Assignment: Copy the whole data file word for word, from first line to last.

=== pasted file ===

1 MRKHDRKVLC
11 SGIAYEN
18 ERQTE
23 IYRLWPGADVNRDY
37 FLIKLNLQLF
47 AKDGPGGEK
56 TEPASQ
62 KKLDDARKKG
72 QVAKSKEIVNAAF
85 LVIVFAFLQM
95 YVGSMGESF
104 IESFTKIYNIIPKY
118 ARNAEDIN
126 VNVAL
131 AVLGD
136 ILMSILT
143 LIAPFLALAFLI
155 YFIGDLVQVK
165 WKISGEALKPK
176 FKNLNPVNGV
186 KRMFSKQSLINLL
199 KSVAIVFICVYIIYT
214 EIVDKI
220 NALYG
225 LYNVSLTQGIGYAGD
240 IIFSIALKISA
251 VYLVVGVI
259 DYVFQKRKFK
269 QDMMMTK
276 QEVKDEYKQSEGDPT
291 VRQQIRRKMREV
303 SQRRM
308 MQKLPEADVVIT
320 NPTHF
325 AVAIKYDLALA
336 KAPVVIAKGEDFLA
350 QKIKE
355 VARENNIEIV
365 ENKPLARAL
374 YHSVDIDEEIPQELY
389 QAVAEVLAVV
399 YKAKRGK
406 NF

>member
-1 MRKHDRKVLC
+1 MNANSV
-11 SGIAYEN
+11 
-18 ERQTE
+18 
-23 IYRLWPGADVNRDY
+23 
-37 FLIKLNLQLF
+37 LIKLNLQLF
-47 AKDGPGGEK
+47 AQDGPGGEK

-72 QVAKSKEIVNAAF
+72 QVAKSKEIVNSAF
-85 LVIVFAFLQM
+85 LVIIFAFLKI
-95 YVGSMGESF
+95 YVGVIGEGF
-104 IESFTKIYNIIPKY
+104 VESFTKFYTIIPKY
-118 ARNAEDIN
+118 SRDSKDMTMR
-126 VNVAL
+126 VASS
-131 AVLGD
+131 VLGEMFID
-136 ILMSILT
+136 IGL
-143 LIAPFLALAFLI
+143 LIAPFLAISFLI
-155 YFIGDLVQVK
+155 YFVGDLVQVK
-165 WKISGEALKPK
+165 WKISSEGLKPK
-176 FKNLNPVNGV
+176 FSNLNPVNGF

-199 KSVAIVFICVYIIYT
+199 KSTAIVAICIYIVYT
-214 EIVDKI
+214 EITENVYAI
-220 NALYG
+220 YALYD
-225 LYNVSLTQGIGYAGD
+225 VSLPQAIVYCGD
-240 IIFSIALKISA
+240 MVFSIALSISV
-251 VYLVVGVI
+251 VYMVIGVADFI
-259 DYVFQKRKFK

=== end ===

1 MRKHDRKVLC
11 SGIAYEN
18 ERQTE
23 IYRLWPGADVNRDY
37 FLIKLNLQLF
47 AKDGPGGEK
56 TEPASQ
62 KKLDDARKKG
72 QVAKSKEIVNAAF
85 LVIVFAFLQM
95 YVGSMGESF
104 IESFTKIYNIIPKY
118 ARNAEDIN
126 VNVAL
131 AVLGD
136 ILMSILT
143 LIAPFLALAFLI
155 YFIGDLVQVK
165 WKISGEALKPK
176 FKNLNPVNGV
186 KRMFSKQSLINLL
199 KSVAIVFICVYIIYT
214 EIVDKI
220 NALYG
225 LYNVSLTQGIGYAGD
240 IIFSIALKISA
251 VYLVVGVI
259 DYVFQKRKFK
269 QDMMMTK
276 QEVKDEYKQSEGDPT
291 VRQQIRRKMREV
303 SQRRM
308 MQKLPEADVVIT
320 NPTHF
325 AVAIKYDLALA
336 KAPVVIAKGEDFLA
350 QKIKE
355 VARENNIEIV
365 ENKPLARAL
374 YHSVDIDEEIPQELY
389 QAVAEVLAVV
399 YKAKRGK
406 NF

>member
-1 MRKHDRKVLC
+1 MNANSV
-11 SGIAYEN
+11 
-18 ERQTE
+18 
-23 IYRLWPGADVNRDY
+23 
-37 FLIKLNLQLF
+37 LIKLNLQLF
-47 AKDGPGGEK
+47 AQDGPGGEK

-72 QVAKSKEIVNAAF
+72 QVAKSKEIVNSAF
-85 LVIVFAFLQM
+85 LVIIFAFLKI
-95 YVGSMGESF
+95 YVGVIGEGF
-104 IESFTKIYNIIPKY
+104 VESFTKFYTIIPKY
-118 ARNAEDIN
+118 SRDSKDMTMR
-126 VNVAL
+126 VASS
-131 AVLGD
+131 VLGEMFID
-136 ILMSILT
+136 IGL
-143 LIAPFLALAFLI
+143 LIAPFLAISFLI
-155 YFIGDLVQVK
+155 YFVGDLVQVK
-165 WKISGEALKPK
+165 WKISSEGLKPK
-176 FKNLNPVNGV
+176 FSNLNPVNGF

-199 KSVAIVFICVYIIYT
+199 KSTAIVAICIYIVYT
-214 EIVDKI
+214 EITENVYAI
-220 NALYG
+220 YALYD
-225 LYNVSLTQGIGYAGD
+225 VSLPQAIVYCGD
-240 IIFSIALKISA
+240 MVFSIALSISV
-251 VYLVVGVI
+251 VYMVIGVADFI
-259 DYVFQKRKFK